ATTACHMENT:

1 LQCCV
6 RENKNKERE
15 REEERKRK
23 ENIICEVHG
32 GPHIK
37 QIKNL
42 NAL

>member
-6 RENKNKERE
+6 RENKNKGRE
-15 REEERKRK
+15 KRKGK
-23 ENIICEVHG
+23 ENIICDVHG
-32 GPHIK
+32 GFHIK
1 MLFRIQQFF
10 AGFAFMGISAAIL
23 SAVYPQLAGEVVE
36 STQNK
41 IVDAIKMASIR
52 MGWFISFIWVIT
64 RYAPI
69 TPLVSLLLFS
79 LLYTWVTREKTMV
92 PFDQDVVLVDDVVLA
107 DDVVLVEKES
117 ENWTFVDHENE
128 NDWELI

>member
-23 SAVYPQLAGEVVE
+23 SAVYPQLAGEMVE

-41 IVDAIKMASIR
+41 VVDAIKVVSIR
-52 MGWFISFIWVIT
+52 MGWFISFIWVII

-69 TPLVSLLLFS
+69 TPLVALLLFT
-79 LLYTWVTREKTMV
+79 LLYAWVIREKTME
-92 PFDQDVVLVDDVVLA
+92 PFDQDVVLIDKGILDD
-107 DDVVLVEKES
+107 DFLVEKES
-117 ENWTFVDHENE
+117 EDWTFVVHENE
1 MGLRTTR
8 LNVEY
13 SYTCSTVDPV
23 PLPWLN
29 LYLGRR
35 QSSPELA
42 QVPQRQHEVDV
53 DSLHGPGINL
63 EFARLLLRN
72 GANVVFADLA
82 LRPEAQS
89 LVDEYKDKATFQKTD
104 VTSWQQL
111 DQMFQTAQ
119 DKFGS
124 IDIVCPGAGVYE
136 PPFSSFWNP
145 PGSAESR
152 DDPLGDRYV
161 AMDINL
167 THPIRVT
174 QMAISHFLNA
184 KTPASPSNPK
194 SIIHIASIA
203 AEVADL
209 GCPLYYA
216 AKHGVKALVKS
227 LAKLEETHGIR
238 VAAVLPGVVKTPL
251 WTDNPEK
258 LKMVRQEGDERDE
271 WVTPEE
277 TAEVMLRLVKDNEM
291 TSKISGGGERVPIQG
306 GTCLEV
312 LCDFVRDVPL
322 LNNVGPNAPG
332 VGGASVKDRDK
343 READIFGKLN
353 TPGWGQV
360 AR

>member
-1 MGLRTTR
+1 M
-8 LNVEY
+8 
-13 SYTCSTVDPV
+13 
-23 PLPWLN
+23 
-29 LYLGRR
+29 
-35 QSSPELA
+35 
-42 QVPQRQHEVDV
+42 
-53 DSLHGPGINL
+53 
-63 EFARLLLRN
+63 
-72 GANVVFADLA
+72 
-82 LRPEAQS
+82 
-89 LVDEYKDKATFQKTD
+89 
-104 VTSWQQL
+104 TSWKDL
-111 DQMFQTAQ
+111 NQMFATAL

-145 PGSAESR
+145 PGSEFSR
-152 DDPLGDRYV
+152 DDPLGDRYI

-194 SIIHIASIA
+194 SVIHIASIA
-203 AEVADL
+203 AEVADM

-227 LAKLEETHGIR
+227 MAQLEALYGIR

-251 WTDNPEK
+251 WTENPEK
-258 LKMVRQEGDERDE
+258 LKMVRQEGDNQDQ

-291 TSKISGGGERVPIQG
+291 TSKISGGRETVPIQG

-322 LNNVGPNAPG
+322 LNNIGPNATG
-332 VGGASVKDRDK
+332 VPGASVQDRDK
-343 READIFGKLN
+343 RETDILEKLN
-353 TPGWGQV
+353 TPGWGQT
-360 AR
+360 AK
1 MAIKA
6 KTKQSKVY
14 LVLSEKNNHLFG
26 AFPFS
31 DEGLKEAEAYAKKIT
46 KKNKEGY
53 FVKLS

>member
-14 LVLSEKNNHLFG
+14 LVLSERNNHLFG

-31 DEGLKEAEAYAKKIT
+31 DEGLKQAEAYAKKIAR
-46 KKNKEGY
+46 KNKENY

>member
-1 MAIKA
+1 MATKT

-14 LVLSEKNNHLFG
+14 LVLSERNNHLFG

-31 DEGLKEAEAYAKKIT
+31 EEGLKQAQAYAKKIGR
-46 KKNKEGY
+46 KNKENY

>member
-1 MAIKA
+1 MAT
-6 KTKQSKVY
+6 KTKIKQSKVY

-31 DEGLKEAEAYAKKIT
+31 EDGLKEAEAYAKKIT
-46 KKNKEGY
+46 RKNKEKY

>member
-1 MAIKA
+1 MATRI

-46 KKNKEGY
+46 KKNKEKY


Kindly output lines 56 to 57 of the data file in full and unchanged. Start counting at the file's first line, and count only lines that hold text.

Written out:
72 GANVVFADLA
82 LRPEAQS